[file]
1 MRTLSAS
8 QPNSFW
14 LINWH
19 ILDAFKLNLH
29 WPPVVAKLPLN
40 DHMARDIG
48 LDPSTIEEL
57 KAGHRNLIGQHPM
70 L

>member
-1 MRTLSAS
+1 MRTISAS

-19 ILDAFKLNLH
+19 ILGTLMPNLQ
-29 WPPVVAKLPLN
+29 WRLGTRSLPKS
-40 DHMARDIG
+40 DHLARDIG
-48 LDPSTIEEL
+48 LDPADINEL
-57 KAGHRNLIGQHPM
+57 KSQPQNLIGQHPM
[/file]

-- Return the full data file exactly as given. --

1 MRTLSAS
8 QPNSFW
14 LINWH
19 ILDAFKLNLH
29 WPPVVAKLPLN
40 DHMARDIG
48 LDPSTIEEL
57 KAGHRNLIGQHPM
70 L

>member
-1 MRTLSAS
+1 MRTISAS

-19 ILDAFKLNLH
+19 ILGTLMPNLQ
-29 WPPVVAKLPLN
+29 WRLGTRSLPKS
-40 DHMARDIG
+40 DHLARDIG
-48 LDPSTIEEL
+48 LDPADINEL
-57 KAGHRNLIGQHPM
+57 KSQPQNLIGQHPM